3. Utilize the diverse resources that are available to you including: HR, formal training programs, web resources, subject matter experts and multiple levels of leadership. Expose the new hire to company resources, strategic partners and senior executives to better enable their understanding of the “big picture” and provide a model for success in the new organization.

4. Engage the new hire in his or her development. Use an internal assessment if available. If not, get their input as to the level of expertise in certain skill areas. But beware of biased self assessments…validate with observable coaching.

5. Assign a mentor to help a new hire navigate and prioritize their way through the company.

6. Conduct regular 1on1’s with your new hires. Be honest in your assessment of their progress and openly address any issues and concerns. Consistently review activity, sales funnel, performance metrics and expectations vs. results.

7. Start formal and informal training early in the new hire’s lifecycle. Don’t send your seller off to new hire training 5 or 6 months after they have started. At that point they are most likely (hopefully) too engrained in deals and customer engagements to truly benefit from new hire training. Along the same lines, drive your training organization to develop a curriculum that is appropriate to your sellers and your sales process.

8. Develop an understanding of what is and isn’t covered in the new hire curriculum and to what degree. Reinforce and inspect where necessary and work with your new hire to create an individual development plan to reinforce and complement formal training.

9. Make territory planning and reviews a high-priority with the new hire. This ensures an understanding of their module and agreement on the prospecting strategy. It also will help eliminate excuses of inequitable territory assignment should there be sub-par performance.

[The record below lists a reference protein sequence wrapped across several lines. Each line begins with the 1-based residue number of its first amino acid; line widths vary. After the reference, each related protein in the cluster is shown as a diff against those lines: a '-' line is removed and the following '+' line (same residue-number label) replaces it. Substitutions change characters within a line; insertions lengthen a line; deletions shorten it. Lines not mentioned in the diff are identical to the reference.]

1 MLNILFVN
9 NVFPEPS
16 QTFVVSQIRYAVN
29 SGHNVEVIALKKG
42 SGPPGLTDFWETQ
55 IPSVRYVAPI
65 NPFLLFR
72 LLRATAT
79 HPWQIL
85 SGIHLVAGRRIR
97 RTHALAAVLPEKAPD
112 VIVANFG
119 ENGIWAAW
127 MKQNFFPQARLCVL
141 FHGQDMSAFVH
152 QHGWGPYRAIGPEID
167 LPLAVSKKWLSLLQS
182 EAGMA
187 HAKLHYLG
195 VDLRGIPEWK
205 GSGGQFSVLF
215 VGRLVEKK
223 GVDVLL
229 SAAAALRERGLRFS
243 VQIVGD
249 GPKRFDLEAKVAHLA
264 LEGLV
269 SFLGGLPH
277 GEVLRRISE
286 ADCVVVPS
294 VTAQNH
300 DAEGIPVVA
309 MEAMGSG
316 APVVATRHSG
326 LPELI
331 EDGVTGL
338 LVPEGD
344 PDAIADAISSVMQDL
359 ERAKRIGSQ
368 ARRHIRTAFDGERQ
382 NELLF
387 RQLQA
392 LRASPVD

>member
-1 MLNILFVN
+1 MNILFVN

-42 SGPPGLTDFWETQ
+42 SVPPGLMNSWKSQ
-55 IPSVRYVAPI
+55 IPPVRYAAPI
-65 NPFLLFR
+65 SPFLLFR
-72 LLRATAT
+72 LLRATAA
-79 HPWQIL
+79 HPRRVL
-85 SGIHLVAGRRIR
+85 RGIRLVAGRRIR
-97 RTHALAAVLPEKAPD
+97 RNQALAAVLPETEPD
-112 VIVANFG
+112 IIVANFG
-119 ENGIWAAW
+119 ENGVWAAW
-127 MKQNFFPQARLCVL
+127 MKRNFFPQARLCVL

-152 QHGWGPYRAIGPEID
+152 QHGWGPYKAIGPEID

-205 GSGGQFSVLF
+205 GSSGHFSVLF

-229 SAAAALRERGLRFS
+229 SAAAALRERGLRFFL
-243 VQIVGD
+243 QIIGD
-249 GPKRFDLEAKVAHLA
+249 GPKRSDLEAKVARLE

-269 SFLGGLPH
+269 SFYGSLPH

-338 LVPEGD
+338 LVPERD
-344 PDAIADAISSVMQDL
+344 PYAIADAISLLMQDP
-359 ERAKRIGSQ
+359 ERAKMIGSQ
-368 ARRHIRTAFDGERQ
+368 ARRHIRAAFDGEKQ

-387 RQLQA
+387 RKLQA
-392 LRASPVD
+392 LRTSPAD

10. Make onboarding one of your top priorities. If you feel like other sales and operational imperatives make this an impossibility, then perhaps you should consider creating an “Onboarding Sales Manager” who would assume management and developmental responsibility for new hires in their first 4-6 months; ensuring a focus on the fundamental skills, practices, processes and systems necessary for a new hire’s success.

Don’t leave the onboarding of your new hire’s to chance. Manage the entire process proactively and you will reduce the time to productivity and maximize retention.

Jeff Stanley has 20 years sales and management experience focused on telecommunications and outsourcing. Questions and comments can be directed to

From → Execution, Leadership

  1. Jill Myrick permalink

    This is an area of passion for me. Nice article!

  2. Dave Brock's Blog permalink

    Jill, thanks for the comment. Like you, I think this is an area sales managers overlook too often. I think many don’t understand the real impact of not doing this well.

    We see organizations that have turnover of sales people with one year of less in the organization sometimes greater than 50%. Think of the expense side costs in recruiting, training, etd. Think of the revenue side costs in lost opportunities. Think of the “softer” costs in morale within the organization, management time, and customer satisfaction.

    Thanks for taking the time to comment, Jeff has a great perspective on these issues!